As the obesity epidemic continues to increase, with almost 25% of the British population now officially obese (according to the Body Mass Index), action is needed to at least halt, and ideally reverse, this growing epidemic.
If nothing is done, then it is estimated that by 2050 obesity will affect 60% of the population. Fortunately the government is now taking action. A £372 million incentive scheme is aimed at making Britain the first country in the world to reverse the rising obesity levels.
Initiatives, which will be tested in a few selected areas at first, include a single food labeling system, measures to boost walking and cycling and extra controls on junk food advertising to children.
Measures in the USA, which have showed some positive results, include offering obese adults $14 for every 1% reduction in their body weight. With such an incentive, adults were found to be five times more likely to reach their weight loss target.
Fitness Classes for Obese Patients
Some English counties are already providing free fitness classes for obese adults. The Chief Instructor at 5 Elements Martial Arts in Basildon has been approached by local government to devise a series of exercise classes for patients referred by the NHS.
Classes will involve simple exercises to introduce cardio and strength training, combined with some kick-boxing moves, and will aim to show that exercise can be enjoyable.
Subsidized Diet and Fitness Lessons
This is not a new initiative though, as in 2006 dance classes were provided on the National Health Service as part of a pilot scheme to reduce obesity.
Before that, in February 2004, the Sutton and Merton Primary Care Trust (PCT) in south west London subsidized diet and fitness classes for 20 people picked from seven surgeries. This was funded by the National Lottery’s New Opportunities fund.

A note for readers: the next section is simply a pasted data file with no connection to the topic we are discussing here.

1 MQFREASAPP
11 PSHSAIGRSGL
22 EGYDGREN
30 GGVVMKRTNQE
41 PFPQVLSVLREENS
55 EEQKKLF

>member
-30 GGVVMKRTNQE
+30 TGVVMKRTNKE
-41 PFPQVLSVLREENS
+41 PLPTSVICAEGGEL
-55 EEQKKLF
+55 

Not all members of parliament were in favour however. Tory MP Ann Widdecombe suggested that people could dance around in their own homes or go for walks rather than have dance classes on the NHS.
However Patricia Hewitt, the Health Secretary at the time, believed that intervening at key points will encourage healthier behavior and save money for the NHS in the long term.
Hopefully the new initiative will form a blueprint for the future. If anything can be learnt from the past four years, it is that initiatives need to lead to greater things, or they will be quickly forgotten by government in favour of a new scheme, and local councils will lose funding before they have had time to report on their success.
The main thing that we have learned about challenging obesity is that as well as government intervention then needs and requirements of the obese population are of vital importance. Obesity is a physical condition that results from a psychological condition.
People often know that eating too much is not a good thing but they simply cannot control their own desire to eat more. It is easy to blame the junk food industry for aggressive marketing and the government for allowing it, but it is essentially people that make the decisions.
Obesity has been a problem since before food processing started, the current environment may increase the likelihood of a person becoming obese, but it is not the driving factor. There are still many slim people that are proof that obesity is not the norm and that a healthier lifestyle is possible for almost everyone.